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Summary: Disjointed film of Tank Corps members inspecting types of German tank traps and anti-tank mines, Western Front, 1918.
Description: There are three types of trap, all working on the same principle. The Tank Corps men look firstly at a simple 'hedge' of wooden stakes driven at an angle into the ground. A Mark V male tank demonstrates how these are meant to stop tanks by driving up to the 'hedge' until one stake is directly against the forward sloped section of its right-hand track, so that any further pressure from the tank would only drive the stake more firmly into the ground. The tank then demonstrates that by approaching the stakes at a slight angle it can simply drive over and crush them without difficulty. The second type of trap is another 'hedge' of thin metal rods set closely together, probably worn railway tracks. The tank again bends and crushes these without difficulty, coming almost up to the camera. British soldiers, digging between these stakes, unearth two unexploded large calibre shells, probably intended to explode as the stakes are knocked over as a primitive form of anti-tank mine. The third type of stake defence is a combination, the thin metal rods being reinforced on either side by wooden stakes. Part of this 'hedge' has been bent right over by a tank.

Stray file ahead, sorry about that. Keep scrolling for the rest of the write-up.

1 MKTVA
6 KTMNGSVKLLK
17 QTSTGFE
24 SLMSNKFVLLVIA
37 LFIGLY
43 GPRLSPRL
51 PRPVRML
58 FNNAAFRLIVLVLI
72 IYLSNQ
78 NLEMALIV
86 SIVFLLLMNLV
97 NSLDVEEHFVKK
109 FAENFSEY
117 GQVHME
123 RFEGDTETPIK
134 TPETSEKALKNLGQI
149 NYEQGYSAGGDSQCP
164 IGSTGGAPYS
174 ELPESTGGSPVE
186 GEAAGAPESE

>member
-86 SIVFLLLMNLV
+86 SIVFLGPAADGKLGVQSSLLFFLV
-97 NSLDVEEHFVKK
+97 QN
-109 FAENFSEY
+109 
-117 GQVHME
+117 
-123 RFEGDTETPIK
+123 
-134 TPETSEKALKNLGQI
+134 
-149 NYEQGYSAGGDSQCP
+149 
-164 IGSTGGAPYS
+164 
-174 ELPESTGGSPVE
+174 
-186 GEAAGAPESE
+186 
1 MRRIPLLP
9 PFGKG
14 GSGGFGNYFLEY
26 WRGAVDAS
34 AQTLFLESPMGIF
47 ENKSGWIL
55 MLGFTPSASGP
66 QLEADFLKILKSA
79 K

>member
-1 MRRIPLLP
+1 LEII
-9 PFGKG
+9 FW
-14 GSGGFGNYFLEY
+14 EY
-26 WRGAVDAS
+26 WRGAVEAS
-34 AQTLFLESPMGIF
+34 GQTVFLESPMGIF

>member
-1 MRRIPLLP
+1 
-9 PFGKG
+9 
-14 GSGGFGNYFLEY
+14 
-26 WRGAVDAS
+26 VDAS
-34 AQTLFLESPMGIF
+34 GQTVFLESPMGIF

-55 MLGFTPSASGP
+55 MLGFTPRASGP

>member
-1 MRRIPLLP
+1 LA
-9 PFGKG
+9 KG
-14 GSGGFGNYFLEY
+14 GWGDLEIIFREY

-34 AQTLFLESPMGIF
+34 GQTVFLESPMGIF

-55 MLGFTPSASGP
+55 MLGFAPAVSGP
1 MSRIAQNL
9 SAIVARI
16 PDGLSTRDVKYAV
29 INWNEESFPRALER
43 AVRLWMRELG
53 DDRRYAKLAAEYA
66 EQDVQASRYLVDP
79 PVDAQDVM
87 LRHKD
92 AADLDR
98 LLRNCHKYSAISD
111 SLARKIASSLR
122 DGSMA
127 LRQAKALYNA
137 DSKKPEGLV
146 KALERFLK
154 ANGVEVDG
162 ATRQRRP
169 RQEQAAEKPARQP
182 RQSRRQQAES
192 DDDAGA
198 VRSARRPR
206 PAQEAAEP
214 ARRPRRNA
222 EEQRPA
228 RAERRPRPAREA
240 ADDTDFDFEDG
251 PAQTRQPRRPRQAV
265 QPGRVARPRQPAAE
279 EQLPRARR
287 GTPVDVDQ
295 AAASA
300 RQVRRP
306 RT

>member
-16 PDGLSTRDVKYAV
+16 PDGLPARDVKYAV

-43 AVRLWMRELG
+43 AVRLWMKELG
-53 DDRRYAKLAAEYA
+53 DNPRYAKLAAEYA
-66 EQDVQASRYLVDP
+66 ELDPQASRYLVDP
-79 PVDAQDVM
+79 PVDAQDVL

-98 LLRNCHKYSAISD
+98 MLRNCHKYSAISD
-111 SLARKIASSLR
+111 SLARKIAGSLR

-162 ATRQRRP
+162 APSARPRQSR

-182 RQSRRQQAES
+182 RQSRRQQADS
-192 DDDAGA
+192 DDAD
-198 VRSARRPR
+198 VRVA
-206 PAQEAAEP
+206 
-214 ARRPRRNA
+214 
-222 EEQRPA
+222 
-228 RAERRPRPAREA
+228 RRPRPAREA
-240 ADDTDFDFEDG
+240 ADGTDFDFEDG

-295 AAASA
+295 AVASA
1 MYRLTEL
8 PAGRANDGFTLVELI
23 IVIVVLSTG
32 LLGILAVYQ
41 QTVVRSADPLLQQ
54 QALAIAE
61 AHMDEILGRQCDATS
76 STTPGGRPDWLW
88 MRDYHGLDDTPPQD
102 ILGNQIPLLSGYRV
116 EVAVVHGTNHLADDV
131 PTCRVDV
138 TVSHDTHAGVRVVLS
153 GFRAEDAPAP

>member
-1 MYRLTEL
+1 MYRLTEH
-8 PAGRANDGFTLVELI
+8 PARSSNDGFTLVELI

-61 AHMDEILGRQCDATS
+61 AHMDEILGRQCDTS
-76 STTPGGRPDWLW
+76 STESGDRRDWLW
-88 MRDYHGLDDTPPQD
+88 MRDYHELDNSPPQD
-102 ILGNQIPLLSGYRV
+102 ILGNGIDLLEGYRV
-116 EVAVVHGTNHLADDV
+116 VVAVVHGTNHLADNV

Personalities, Units and Organisations: British Army, Tank Corps (regiment/service)
Keywords: training, British military - specialist: tanks (object name)
armour, British - tank: Tank Mark V Male (object name)
weapons, German - passive: mine (anti-tank) & [captured] (object name)
defences, German - passive: tank trap & [captured] (object name)
Physical Characteristics: Colour format: B&W
Sound format: Silent
Soundtrack language: None
Title language: None
Subtitle language: English
Technical Details: Format: 35mm
Number of items/reels/tapes: 1
Footage: 558 ft; Running time: 9 mins
Notes: Production: the shotsheet is marked "censored sections passed by GHQ", possibly censored during the war and released immediately afterwards. This film may have been taken for Army training or Intelligence purposes rather than propaganda or record